Bruno is also from Ensenada but happens to be Japanese-Mexican, which is the general concept of Oriente's menu. It had been a long time since I met such a passionate, knowledgeable young chef. And I spend a lot of time around great chefs, but Bruno still made a lasting impression on me.
He's out to revolutionize the marriage of both cultures in the form of food. I joked with him that if Japan and Mexico became one nation, they could take over the world. Japan with its perfect aesthetic, its discipline, its sobriety and Mexico with its passion, its humor, its vibrant colors.
Here's what excites me so much about Bar Oriente: they have a chef's table in the kitchen. If you know me, you know that's the key to my heart. There are only 2 restaurants in Mexico City (that I know of) that have this intimate environment where you can see all the action, ask all the questions, and take your culinary appreciation up a whole notha' level.
They currently offer an 8-course Omakase that's not 100% traditionally Japanese, as there are plenty of Mexican ingredients in it, but is so unique you'll never see sushi or nigiris. In fact, I'd say its a bit risqué: its not Japanese bizarre food by any means, but its certainly meant to take you out of your comfort zone at times. And I love the challenge: especially when its executed beautifully, the quality is impecable, the flavors are divine and you leave there feeling like you actually learned a thing or two.
Calle Durango 175, Colonia Roma.
The Little Bar That Could. This place is the definition of understated, yet its soon to become one of the most serious food destinations in the city. It's a bar, yes. It serves bar food, correct. But its the level of bar food you'd find in Berlin or London's greatest gastropubs. Their treatment of produce is insane: the pickled vegetables, the ferments, the homemade Tabasco and ketchup. What am I saying? The homemade prosciutto! I mean who buys an entire pig to make prosciutto from scratch? Felipe does.
I met Felipe at Bar Oriente, he came into the kitchen the first night I ate there. I asked where he was from as he spoke flawless English, he said Portugal. I lived in Brazil for some time, so we spoke Portuguese, which he kindly complimented me on. Then he told me he was part of the group as Chef de Cuisine at Can Can, just next door.
Can Can is a casual neighborhood bar where you can come in for great European wines and spirits, beautiful bar food in plates meant for sharing, and some nights enjoy live music or a stand up comedy routine. The crowd is great: a bit punk rock, a bit techy-Godínez (Mexican term for 9-to-5'ers), very hipster and naturally-drawing of an international crowd. It's a place where anyone feels comfortable. The decor is New Orleans meets Austin, TX meets Brooklyn.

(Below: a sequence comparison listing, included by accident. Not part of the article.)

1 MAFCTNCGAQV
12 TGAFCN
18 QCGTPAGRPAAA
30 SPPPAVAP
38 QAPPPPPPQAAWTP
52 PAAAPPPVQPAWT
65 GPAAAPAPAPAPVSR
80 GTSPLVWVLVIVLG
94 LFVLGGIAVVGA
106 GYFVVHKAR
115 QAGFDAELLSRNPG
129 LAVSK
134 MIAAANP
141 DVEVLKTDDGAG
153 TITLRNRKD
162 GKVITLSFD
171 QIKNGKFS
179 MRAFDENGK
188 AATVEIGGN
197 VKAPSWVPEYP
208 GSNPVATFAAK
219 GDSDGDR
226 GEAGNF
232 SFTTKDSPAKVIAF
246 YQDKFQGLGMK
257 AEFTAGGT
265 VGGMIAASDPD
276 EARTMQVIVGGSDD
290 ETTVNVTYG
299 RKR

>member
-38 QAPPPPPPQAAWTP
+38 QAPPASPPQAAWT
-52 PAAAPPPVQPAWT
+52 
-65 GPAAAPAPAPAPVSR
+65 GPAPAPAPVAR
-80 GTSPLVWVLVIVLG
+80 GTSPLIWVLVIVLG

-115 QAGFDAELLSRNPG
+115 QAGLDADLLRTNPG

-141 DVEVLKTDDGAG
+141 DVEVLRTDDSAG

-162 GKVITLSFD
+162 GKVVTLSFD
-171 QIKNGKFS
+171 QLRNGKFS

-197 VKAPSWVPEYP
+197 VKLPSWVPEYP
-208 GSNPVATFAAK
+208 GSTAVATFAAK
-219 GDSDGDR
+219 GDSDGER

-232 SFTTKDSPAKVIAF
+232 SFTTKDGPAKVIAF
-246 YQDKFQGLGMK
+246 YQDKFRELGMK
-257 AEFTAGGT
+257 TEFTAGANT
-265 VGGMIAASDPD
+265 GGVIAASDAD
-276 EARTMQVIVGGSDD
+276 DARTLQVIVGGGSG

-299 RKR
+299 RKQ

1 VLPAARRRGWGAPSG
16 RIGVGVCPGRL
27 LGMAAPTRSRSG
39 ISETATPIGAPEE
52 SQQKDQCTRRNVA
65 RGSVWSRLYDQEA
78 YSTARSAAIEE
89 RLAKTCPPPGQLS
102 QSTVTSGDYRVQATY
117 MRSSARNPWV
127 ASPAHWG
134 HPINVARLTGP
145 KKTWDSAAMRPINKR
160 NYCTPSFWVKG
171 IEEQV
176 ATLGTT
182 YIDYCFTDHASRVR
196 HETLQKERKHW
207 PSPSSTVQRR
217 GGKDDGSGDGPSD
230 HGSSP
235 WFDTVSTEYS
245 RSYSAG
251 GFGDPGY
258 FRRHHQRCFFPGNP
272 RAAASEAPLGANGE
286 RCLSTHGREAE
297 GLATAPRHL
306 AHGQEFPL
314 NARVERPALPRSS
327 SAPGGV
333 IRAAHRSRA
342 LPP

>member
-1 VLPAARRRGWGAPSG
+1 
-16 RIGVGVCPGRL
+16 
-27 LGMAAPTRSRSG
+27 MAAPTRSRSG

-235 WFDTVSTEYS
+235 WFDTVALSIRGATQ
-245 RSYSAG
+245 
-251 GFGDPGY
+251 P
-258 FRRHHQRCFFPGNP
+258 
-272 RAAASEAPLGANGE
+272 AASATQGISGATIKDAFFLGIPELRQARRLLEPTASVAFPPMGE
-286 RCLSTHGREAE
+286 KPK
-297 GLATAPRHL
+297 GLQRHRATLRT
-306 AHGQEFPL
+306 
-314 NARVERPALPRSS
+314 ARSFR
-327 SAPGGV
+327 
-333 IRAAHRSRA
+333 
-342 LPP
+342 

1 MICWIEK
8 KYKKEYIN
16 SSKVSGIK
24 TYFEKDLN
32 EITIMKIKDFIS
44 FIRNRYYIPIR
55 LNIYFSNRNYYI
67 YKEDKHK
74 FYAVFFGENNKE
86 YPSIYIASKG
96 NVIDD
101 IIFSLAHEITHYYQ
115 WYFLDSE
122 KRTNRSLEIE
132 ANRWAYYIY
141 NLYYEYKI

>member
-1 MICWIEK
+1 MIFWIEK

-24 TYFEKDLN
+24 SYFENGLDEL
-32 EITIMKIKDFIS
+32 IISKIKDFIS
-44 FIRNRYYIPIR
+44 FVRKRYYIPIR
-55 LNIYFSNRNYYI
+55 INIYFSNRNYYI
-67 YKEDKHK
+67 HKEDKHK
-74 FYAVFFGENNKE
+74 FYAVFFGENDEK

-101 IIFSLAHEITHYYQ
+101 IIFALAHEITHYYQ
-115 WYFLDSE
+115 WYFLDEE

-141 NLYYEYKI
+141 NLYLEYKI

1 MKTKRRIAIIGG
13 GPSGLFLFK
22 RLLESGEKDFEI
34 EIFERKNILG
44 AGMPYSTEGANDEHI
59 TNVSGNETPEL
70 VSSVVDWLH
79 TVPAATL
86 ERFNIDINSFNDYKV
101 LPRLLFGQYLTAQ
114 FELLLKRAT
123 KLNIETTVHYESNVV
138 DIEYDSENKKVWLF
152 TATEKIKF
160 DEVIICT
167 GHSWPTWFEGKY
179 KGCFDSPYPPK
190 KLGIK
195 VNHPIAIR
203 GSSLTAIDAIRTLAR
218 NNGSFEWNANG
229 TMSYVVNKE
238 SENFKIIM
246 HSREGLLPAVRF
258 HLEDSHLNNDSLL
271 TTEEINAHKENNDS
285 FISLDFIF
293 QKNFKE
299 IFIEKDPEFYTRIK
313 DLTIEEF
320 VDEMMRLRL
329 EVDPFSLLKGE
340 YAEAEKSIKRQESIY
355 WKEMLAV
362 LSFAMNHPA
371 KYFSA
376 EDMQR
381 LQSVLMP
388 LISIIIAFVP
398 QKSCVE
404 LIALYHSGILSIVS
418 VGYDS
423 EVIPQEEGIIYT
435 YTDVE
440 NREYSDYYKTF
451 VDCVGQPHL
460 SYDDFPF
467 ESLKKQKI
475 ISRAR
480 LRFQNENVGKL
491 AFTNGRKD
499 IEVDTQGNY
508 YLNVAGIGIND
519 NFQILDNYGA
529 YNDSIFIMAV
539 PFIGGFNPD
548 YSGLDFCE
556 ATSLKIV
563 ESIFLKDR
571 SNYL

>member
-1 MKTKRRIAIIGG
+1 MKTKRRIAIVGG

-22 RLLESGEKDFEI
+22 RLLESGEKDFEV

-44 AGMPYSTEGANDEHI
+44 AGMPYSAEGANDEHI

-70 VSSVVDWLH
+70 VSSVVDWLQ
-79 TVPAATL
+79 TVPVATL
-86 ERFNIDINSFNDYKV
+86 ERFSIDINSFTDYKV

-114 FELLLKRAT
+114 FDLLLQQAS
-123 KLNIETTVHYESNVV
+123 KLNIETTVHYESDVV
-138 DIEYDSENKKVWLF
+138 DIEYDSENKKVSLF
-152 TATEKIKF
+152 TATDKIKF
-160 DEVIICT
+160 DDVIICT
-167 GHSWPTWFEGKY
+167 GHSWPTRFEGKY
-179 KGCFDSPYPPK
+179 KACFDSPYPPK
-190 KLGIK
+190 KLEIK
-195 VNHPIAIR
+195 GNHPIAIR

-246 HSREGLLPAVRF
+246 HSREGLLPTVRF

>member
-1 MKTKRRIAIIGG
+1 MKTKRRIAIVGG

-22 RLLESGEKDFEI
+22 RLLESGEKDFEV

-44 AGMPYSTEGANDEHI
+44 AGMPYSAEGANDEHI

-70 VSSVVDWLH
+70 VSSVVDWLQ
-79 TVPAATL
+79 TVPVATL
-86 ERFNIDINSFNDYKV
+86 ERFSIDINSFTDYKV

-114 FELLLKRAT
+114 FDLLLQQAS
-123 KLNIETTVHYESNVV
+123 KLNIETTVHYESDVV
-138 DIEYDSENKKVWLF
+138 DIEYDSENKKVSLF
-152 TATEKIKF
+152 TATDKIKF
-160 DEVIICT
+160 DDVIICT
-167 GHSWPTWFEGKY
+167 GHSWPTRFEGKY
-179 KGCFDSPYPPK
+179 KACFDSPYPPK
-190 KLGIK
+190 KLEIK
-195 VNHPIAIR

Its no surprise some of their regular diners include famous Mexico City Chefs you and I have read about in the NYT. This place is the real deal.
And then there's the guy that makes sure everything runs smoothly at all three places, the Group's general manager Bernardo. Originally from Mexico City, Berns (as I call him) is an architect who's hair might be longer than mine and who might be sporting a new tattoo every week.
The first time I ate at Campobaja I made a reservation and didn't let anyone know I was coming. I knew him through social media but we had never met. He DM'd me on Instagram and asked: "I saw a reservation for Morenita Experience on Thursday. Are you coming in for dinner?". That simple question made a difference. Regardless of the Morenita brand, he was giving me hella customer service. Everything about the FOH at all three restaurants has been, well... perfect. And that's a very bold statement coming from me, someone whose foodie feelings get hurt when waiters or hostesses show a lack of attention to detail or customer service.
I had to tell him, as someone who had also managed Front of The House for many restaurants, that he was doing an amazing job at training his staff and making sure every single patron felt welcome, special, and taken care of. There are famous restaurants within the 50 Best LatAm list in Mexico City that I've unfortunately never felt that way about. But that's ok, because I have these guys.
Make sure you visit Campobaja, Bar Oriente and Can Can next time you're in Mexico City. Please tell them Morenita sent you and know you can expect world-class meals and service at these three destinations.